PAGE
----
NP: Ah-huh.

AAJ: Miles played trumpet and flugelhorn on the original "Sketches" recording, you played trumpet completely across the date, right?

NP: Yeah. I don't really play flugel anymore.

AAJ: What about on the "Black American Symphony?"

NP: All trumpet. Actually on the "Symphony" I also play Fender Rhodes and I sing on one tune.

AAJ: On your Bohemian Caverns CD, you play trumpet while playing Fender Rhodes piano. Is that correct?

NP: Yes, that's correct.

AAJ: How do you do that? It's one thing to be ambidextrous, but, in terms of playing the changes and blowing. That's some focus and creative head thing.

NP: I like to do things that will challenge me to be a better musician. And I like to put myself in situations of things that probably I cannot do, so I can learn to do them. I mean, you can't get better doing the same things or things that you do already. You have to put yourself in situations that challenge you to be greater. To me, that's the only way to be better.

AAJ: Two things on that. You mentioned an interesting word—"evolve." Miles over the years was constantly evolving in terms of his own playing and going into different genres. Do you see yourself in that some mold now that you've move into symphonic composition. You're just 40 years old, you have plenty of miles to go on this journey. Do you see yourself evolving that way?

NP: I think if you look at my history—my track record—already speaks to that. I came up from New Orleans playing in the brass bands, playing traditional New Orleans music, but also, playing gigs with Clark Terry, one of the first cats who took me under his wing. He's one cat who's largely responsible for people starting to hear about me on the international and national scene. I studied Fats Navarro and Brownie and Bird, Freddie Hubbard, Woody Shaw on up to, you know, Terence Blanchard and Wynton and Don Cherry. So, I've always done a lot of different things. One of my first real road gigs was on the road with Elvin Jones, which is another orbit from traditional New Orleans music. I played with Ray Brown, Roy Haynes. And, even if you look at my albums from my first album to Gumbo Nouveau and then the compositions on Nick at Night and my Dear Louis album, my first large ensemble album, to Sonic Trance, where I deal with electronic music to a vocal R+B album where I play all the instruments on Bitches. So, my body of work, if you look at it, I always place myself in different musical situations and environments to challenge myself and to stretch my boundaries and refused to be categorized and pigeon-holed into one type of thing.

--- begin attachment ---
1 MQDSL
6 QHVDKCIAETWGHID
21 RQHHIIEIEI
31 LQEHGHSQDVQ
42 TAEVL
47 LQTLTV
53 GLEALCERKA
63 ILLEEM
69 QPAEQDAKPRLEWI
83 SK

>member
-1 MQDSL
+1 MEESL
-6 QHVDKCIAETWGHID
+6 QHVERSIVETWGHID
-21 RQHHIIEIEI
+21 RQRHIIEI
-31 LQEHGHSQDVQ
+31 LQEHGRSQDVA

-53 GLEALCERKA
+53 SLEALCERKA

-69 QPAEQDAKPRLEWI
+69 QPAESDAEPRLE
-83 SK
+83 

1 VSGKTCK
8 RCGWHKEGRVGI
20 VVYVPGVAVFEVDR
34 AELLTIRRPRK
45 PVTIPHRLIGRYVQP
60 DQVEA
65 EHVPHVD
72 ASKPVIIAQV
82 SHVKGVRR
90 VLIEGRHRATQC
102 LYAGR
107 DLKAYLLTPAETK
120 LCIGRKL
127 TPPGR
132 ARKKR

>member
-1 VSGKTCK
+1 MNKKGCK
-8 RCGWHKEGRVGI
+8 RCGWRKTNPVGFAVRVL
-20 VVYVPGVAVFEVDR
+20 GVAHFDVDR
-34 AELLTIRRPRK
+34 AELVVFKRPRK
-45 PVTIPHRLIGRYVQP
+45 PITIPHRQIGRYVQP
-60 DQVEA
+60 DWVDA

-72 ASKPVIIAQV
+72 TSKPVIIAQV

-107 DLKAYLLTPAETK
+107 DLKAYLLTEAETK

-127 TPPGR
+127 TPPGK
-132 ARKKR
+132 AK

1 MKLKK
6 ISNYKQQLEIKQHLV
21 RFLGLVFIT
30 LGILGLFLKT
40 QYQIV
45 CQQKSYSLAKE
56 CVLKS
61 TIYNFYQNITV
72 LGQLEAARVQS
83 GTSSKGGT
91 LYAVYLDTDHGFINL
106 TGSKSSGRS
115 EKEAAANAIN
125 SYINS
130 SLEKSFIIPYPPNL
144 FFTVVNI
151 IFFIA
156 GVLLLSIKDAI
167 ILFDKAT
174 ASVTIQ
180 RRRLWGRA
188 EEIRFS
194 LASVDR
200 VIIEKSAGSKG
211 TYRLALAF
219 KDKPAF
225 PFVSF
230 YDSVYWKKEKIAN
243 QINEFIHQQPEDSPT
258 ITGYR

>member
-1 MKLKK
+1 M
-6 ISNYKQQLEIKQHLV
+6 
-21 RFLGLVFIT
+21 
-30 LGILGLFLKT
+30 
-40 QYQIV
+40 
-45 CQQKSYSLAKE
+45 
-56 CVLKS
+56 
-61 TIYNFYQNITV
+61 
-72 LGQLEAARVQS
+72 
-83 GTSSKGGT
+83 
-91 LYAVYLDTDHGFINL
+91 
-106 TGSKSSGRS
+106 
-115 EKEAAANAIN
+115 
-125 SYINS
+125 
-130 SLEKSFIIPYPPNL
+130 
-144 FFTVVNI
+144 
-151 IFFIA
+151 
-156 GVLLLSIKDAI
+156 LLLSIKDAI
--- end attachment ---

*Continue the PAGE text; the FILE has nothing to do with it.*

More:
AAJ: And Doc Cheatham, too. As an aside, Doc taught my uncle, who taught me. I met him as a very young kid.

NP: Yeah, Doc was a beautiful person. His last gig was a gig we did together in Washington, DC at Blues Alley. I played his last gig with him.

AAJ: Getting back to Sketches of Spain for a second, you talked about evolving and exploration a moment ago. On one of the selections, "Saeta" where you get into playing "multi-phonics"—the overtones. Can you tell me a little bit about that and talk to that, explain that technique for a general audience. What was that all about?

NP: Sure. "Multi-phonics" is when you simultaneously play more than one note, basically. It can be partials of two, three, four, five different notes. If you learn how to work the airstream, the possibilities are endless. So, with "Saeta," multi-phonics is actually something that I've been working on for quite some time. But, I have haven't really had ... you know, I don't really like to do things just because I've been working on them. So, just because I've been shedding on something, I'm not just going to go on a gig and play it if it's out of context. So, "Saeta" gave me a framework to finally be able to utilize some of these things because it's so spatial and it lends itself to that. I finally found an outlet for me to deal with—to play some of these things that I've been working on for quite some time.

AAJ: "Saeta." That was really an amazing performance. When I was listening to the CD I hadn't read the liner notes yet and I kind of got the idea, but, what I found most interesting was how well it fit with everything else that was going on.

NP: The thing that's interesting about it is that there's so much space. And, the way the drums sort of create this mantra feel. And, the orchestration—the way Gil Evans had it orchestrated—is that these chords sort of come out—come out of nowhere. These polychords. So, for me, I can play my chords, I can split my notes and play my multi-phonics and have this orchestra sort of mirroring me and I mirror that, playing these chords back and forth. It just really worked out to where—for me to have a situation to finally be able to use it in a context where it wouldn't seem out of context.